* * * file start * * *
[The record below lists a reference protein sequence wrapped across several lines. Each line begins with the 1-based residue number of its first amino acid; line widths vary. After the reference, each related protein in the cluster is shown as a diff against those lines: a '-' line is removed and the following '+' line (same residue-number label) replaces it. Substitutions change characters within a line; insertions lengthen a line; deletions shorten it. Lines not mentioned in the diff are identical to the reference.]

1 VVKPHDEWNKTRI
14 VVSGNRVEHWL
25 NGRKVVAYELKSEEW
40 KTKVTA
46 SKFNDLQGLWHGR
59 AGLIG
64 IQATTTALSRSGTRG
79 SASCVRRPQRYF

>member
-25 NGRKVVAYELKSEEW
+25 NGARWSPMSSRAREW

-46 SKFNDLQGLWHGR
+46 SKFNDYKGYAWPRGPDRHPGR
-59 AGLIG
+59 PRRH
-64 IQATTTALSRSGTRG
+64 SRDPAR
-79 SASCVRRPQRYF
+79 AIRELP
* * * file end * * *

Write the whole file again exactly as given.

[The record below lists a reference protein sequence wrapped across several lines. Each line begins with the 1-based residue number of its first amino acid; line widths vary. After the reference, each related protein in the cluster is shown as a diff against those lines: a '-' line is removed and the following '+' line (same residue-number label) replaces it. Substitutions change characters within a line; insertions lengthen a line; deletions shorten it. Lines not mentioned in the diff are identical to the reference.]

1 VVKPHDEWNKTRI
14 VVSGNRVEHWL
25 NGRKVVAYELKSEEW
40 KTKVTA
46 SKFNDLQGLWHGR
59 AGLIG
64 IQATTTALSRSGTRG
79 SASCVRRPQRYF

>member
-25 NGRKVVAYELKSEEW
+25 NGARWSPMSSRAREW

-46 SKFNDLQGLWHGR
+46 SKFNDYKGYAWPRGPDRHPGR
-59 AGLIG
+59 PRRH
-64 IQATTTALSRSGTRG
+64 SRDPAR
-79 SASCVRRPQRYF
+79 AIRELP